Students at City University in London have voted to reject the International Holocaust Remembrance Alliance (IHRA) definition of antisemitism in a campus-wide referendum.
The motion, which was titled, “Should the University reject the IHRA definition of anti-Semitism” – wording which in CUFI’s view is already biased against adopting the definition – received the support of 671 votes in favour compared with 260 that opposed.
A visiting Jewish academic, who wished to remain nameless, told Jewish News he believed the motion would lead to a “hostile environment” for Jewish staff and students.
“I feel it’s creating a hostile environment for Jewish students and staff at the university,” he said.
The report says that staff union at the university, the UCU, earlier this month urged the university to reject the definition, citing free speech concerns.
“We believe that the IHRA working definition, especially several of its ‘illustrative examples’ are deeply flawed and not fit for purpose,” said the branch in a letter according to Jewish News.
Whilst not stipulated in the report, the ‘illustrative examples’ that relate to anti-Semitism directed at Israel have often been a sticking point for opponents, including that of former Labour leader, Jeremy Corbyn.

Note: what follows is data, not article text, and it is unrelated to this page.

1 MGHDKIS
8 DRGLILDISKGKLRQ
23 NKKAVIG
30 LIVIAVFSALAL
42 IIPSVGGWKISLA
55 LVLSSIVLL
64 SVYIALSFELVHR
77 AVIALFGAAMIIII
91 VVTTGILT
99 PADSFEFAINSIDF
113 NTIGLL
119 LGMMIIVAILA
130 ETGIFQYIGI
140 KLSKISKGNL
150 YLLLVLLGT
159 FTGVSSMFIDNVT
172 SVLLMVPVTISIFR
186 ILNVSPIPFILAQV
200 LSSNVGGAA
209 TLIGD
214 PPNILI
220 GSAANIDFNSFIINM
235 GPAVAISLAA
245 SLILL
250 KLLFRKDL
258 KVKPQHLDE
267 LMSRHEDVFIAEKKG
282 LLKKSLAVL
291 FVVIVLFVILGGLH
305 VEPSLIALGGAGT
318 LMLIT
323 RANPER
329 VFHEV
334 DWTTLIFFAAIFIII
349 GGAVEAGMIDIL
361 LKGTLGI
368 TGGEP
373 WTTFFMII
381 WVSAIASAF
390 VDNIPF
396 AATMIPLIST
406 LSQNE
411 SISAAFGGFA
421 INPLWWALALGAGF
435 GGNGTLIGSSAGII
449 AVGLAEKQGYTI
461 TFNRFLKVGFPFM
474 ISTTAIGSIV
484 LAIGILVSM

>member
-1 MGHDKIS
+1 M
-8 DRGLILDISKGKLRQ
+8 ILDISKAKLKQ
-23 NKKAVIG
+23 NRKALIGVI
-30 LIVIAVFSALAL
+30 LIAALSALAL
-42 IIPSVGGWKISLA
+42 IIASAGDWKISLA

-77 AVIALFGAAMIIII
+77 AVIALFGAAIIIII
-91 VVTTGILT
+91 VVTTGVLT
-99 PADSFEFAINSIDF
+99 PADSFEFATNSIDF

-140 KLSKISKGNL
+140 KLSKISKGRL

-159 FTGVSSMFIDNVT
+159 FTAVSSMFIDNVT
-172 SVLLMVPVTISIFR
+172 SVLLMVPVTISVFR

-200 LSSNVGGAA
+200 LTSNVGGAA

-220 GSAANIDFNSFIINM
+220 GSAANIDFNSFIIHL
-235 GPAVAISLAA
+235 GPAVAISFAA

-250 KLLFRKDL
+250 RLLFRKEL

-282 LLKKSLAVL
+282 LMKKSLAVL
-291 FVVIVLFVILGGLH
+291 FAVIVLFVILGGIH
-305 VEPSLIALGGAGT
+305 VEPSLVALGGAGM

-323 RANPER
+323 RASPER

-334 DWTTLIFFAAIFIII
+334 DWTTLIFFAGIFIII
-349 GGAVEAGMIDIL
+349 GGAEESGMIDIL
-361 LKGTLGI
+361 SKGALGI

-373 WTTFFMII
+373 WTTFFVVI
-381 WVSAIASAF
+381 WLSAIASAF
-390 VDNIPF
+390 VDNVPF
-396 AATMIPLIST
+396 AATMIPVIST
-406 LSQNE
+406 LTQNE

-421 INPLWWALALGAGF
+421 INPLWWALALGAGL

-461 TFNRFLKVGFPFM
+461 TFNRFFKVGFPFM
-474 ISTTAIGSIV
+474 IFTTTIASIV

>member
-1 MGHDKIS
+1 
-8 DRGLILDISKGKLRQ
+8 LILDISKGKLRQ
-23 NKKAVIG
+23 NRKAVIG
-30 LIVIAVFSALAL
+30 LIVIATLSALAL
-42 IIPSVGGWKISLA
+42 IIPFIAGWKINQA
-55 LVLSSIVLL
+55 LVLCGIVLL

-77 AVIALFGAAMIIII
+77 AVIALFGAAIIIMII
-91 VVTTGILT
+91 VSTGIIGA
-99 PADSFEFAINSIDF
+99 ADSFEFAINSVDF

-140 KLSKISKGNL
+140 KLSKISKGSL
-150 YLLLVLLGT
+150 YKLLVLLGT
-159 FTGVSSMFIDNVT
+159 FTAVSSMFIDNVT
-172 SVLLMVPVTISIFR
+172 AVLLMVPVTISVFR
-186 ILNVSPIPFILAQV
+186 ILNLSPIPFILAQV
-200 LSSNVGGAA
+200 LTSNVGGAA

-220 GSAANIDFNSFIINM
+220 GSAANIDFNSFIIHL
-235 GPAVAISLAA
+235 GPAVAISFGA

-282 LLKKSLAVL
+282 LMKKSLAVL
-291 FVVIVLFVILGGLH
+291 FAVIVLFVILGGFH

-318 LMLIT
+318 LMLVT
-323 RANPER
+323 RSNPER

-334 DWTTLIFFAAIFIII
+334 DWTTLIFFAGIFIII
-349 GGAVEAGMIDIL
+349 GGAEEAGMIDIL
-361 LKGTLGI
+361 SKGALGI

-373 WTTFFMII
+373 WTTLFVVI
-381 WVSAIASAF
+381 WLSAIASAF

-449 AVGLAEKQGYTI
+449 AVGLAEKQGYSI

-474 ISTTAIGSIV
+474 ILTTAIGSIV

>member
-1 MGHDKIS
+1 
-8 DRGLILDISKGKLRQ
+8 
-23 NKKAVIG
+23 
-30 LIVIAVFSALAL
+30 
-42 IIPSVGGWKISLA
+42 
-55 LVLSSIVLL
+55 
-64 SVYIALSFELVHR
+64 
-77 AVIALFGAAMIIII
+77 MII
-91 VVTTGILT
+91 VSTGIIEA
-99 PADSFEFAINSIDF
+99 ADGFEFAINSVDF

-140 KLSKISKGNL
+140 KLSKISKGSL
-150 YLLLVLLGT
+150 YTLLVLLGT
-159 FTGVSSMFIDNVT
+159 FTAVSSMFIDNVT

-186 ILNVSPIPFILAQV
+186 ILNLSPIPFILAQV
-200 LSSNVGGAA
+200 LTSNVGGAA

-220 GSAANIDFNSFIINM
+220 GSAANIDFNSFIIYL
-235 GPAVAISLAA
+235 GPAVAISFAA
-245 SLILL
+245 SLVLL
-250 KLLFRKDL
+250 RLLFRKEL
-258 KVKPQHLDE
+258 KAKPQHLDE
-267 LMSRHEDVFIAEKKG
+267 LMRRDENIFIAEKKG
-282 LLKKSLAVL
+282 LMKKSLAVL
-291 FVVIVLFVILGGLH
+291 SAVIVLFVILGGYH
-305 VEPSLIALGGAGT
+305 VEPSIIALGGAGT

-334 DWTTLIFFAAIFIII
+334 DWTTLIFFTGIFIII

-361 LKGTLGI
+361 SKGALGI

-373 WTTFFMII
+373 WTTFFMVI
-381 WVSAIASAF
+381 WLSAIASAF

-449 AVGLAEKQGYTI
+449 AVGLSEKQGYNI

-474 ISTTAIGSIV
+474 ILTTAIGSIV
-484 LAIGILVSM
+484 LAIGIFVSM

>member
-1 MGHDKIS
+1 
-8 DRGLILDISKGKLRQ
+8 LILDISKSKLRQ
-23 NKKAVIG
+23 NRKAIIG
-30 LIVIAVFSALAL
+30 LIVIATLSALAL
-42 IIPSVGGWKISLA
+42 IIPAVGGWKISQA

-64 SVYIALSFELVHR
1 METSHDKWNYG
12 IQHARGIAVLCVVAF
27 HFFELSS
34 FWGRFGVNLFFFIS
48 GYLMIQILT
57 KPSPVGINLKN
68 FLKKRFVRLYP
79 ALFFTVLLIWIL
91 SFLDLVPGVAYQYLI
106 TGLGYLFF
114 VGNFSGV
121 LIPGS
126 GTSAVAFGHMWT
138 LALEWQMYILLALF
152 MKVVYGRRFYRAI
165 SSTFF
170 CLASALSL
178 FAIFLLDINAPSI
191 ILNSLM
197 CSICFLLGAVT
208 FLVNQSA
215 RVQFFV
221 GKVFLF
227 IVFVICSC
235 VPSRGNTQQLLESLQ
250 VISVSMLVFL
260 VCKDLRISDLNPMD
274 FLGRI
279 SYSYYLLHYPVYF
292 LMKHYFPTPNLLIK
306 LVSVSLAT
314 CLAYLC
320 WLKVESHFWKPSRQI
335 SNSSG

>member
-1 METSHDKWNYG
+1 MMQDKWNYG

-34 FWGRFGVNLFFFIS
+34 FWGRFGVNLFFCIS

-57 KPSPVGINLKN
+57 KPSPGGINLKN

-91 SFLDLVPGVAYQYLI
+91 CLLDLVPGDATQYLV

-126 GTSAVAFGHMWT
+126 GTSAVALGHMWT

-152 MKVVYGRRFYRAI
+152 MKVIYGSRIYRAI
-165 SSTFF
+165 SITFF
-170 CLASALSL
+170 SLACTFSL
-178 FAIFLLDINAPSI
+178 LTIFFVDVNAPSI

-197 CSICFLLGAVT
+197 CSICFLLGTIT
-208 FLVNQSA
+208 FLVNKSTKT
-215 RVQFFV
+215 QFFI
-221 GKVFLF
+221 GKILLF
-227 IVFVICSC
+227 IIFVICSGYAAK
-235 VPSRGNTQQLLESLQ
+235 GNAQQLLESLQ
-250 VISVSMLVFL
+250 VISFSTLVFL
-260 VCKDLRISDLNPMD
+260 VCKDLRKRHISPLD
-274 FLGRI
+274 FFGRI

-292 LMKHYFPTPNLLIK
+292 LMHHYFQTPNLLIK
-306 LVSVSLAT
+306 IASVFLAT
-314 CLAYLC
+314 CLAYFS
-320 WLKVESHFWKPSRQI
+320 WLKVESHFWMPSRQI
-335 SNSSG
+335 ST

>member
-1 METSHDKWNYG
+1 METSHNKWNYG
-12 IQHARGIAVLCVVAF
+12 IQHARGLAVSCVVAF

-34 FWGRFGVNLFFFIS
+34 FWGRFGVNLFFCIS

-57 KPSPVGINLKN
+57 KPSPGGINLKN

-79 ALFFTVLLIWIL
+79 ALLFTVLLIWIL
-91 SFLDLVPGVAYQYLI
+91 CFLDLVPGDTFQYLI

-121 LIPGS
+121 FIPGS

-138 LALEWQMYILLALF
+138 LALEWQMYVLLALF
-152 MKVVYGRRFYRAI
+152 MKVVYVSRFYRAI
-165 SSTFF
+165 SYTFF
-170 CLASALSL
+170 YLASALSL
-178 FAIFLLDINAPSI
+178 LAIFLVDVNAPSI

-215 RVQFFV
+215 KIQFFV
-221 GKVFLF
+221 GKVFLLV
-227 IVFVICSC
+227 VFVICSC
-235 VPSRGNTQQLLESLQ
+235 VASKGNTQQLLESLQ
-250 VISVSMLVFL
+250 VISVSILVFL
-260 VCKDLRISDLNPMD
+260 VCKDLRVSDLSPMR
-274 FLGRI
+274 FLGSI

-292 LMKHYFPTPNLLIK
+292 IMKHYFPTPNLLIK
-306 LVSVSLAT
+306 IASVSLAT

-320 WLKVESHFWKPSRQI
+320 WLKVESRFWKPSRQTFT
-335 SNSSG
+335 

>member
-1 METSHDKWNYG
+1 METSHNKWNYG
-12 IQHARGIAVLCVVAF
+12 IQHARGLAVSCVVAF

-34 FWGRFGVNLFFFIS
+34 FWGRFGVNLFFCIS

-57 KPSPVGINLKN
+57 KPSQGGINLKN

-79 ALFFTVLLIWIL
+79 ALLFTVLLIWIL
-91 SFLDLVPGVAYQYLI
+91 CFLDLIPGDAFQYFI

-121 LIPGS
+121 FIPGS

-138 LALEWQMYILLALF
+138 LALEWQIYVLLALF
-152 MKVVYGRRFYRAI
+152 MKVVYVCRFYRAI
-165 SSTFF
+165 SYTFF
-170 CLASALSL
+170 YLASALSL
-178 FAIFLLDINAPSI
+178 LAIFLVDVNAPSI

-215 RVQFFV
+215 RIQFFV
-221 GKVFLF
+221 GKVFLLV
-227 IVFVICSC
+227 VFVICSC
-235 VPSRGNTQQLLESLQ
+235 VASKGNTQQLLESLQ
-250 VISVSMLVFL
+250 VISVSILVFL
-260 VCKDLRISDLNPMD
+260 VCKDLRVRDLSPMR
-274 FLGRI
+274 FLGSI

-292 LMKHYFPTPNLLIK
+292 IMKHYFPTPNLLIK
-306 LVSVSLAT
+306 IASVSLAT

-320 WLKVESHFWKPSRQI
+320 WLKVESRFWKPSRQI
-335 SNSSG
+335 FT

The student body will now urge the university to reject the definition in its consultation.
“The Union would like to thank campaigners and students from across the University who engaged in this referendum, particularly given the strength of views and lived experiences on both sides of the argument,” said the students’ union in a statement on its website.
“We are committed to working with all students affected by this referendum to ensure the services of the Union are inclusive to all students.”
The UK government formally adopted the International Holocaust Remembrance Alliance ’s (IHRA) working definition of anti-Semitism in 2016. However, anti-Semitism is still allowed in British universities under the guise of Israel Apartheid Week.
There are still universities that have failed to adopt the IHRA definition, despite the UK’s education secretary, Gavin Williamson, issuing a warning that universities faced funding cuts if they failed to adopt the definition by Christmas 2020.
The failure of some universities to adopt the IHRA definition allows anti-Semitism to operate in plain sight, and this is illustrated each year by the hosting of Israel Apartheid Week (IAW) events on taxpayer funded campuses. The title of these events (this year’s will be virtual) is designed to compare Israel to apartheid in South Africa.
Please will you help us by contacting your MP asking how many universities have adopted the IHRA definition, and what action will now be taken against those that have not?